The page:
Thu, 01 Oct 2020

New York State Attorney General Sues NRA, Seeks to Dissolve It

Voice of America
07 Aug 2020, 06:05 GMT+10

The New York state attorney general sued the National Rifle Association on Thursday, seeking to dissolve the powerful gun rights advocacy organization and charging its leadership with illegally diverting funds for their own gain.

Attorney General Letitia James presented her lawsuit at a news conference in New York City, alleging that the NRA's leadership misspent $64 million over three years for personal use, awarded contracts to the financial gain of close associates and family, and appeared to dole out lucrative "no-show" contracts to former employees to buy their silence and continued loyalty.

In the lawsuit, James contended that four defendants - Executive Vice President and CEO Wayne LaPierre; Wilson "Woody" Phillips, former treasurer and chief financial officer; Joshua Powell, former chief of staff; and John Frazier, former director of operations - "instituted a culture of self-dealing, mismanagement and negligent oversight at the NRA that was illegal, oppressive and fraudulent."

"The NRA's influence has been so powerful that the organization went unchecked for decades while top executives funneled millions into their own pockets," James, a Democrat, said. The organization, she said, "is fraught with fraud and abuse," which is why her office is seeking to dissolve it, "because no organization is above the law."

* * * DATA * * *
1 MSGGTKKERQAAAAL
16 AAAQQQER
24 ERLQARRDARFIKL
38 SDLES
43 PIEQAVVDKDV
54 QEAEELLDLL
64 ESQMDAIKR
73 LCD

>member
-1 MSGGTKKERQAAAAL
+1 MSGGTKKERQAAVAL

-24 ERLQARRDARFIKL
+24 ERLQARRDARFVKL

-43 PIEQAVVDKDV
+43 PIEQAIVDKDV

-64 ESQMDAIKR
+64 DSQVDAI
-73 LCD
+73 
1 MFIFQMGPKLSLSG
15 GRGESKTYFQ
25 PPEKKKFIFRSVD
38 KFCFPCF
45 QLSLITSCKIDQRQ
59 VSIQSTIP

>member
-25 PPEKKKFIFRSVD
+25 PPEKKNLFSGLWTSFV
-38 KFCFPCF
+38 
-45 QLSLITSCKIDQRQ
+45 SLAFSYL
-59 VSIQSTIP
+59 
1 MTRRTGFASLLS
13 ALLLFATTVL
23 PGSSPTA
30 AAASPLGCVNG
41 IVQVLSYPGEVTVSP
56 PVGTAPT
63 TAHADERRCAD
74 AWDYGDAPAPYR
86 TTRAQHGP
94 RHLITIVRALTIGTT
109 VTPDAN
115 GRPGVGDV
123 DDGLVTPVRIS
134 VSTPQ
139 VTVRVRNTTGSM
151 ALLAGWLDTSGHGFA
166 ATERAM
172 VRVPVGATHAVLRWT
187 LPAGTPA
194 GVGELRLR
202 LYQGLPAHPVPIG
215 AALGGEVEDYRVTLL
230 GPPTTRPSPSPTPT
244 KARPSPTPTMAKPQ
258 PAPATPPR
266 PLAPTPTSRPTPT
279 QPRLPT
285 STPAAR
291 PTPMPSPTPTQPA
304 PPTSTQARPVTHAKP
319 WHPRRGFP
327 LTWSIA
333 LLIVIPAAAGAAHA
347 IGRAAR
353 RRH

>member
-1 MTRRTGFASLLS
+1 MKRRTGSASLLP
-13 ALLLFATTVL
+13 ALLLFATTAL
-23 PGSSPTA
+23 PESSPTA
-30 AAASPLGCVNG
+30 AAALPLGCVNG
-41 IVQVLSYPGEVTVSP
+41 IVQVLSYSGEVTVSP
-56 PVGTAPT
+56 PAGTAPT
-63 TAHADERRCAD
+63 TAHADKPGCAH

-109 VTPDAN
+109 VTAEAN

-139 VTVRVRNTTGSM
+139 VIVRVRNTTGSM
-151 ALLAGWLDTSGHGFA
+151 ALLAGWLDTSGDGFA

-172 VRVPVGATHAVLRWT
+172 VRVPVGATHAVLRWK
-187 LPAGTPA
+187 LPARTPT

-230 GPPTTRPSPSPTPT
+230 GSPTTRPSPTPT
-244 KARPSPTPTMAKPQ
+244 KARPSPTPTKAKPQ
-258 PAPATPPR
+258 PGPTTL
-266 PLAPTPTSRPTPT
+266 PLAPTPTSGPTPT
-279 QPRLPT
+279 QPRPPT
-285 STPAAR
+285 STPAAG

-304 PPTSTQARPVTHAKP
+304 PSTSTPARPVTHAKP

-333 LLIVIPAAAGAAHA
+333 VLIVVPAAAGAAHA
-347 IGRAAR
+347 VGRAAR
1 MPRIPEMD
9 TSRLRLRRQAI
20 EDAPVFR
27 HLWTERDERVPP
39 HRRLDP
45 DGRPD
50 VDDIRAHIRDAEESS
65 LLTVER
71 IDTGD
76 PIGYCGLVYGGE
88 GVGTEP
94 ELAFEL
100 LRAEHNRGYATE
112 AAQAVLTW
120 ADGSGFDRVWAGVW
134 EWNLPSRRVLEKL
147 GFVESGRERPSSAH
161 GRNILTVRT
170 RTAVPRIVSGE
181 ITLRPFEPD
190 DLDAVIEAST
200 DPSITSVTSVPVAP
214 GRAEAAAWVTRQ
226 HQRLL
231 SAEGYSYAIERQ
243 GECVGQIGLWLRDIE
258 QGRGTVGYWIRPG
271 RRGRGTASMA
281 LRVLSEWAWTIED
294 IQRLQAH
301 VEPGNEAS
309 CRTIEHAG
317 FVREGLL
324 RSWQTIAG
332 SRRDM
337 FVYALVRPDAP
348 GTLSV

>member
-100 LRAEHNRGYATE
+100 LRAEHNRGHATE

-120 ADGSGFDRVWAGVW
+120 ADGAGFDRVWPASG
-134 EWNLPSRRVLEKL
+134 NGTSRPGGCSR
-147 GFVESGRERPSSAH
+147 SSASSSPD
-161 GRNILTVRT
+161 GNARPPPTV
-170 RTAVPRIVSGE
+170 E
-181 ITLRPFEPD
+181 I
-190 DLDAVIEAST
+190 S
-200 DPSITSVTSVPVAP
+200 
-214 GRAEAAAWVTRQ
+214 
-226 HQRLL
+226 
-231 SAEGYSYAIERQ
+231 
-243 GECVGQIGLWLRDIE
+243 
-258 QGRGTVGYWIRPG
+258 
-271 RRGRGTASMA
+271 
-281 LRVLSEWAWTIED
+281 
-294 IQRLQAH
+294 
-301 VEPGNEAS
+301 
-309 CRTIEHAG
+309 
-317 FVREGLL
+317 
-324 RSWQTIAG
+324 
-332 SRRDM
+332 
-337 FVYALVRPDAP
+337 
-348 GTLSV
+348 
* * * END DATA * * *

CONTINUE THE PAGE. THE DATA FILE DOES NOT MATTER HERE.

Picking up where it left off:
Though its headquarters are in Virginia, the NRA was chartered as a nonprofit in New York in 1871 and continues to be incorporated in the state.

Speaking to reporters Thursday as he left the White House, U.S. President Donald Trump called the suit a "very terrible thing" and said the NRA should move to Texas, which he said was "an appropriate place" for the organization.

Meanwhile, the Washington, D.C., attorney general has simultaneously sued the NRA Foundation, a charitable arm of the organization designed to provide programs for firearm safety, marksmanship and hunting safety, accusing it of diverting funds to the NRA to help pay for lavish spending by top executives.

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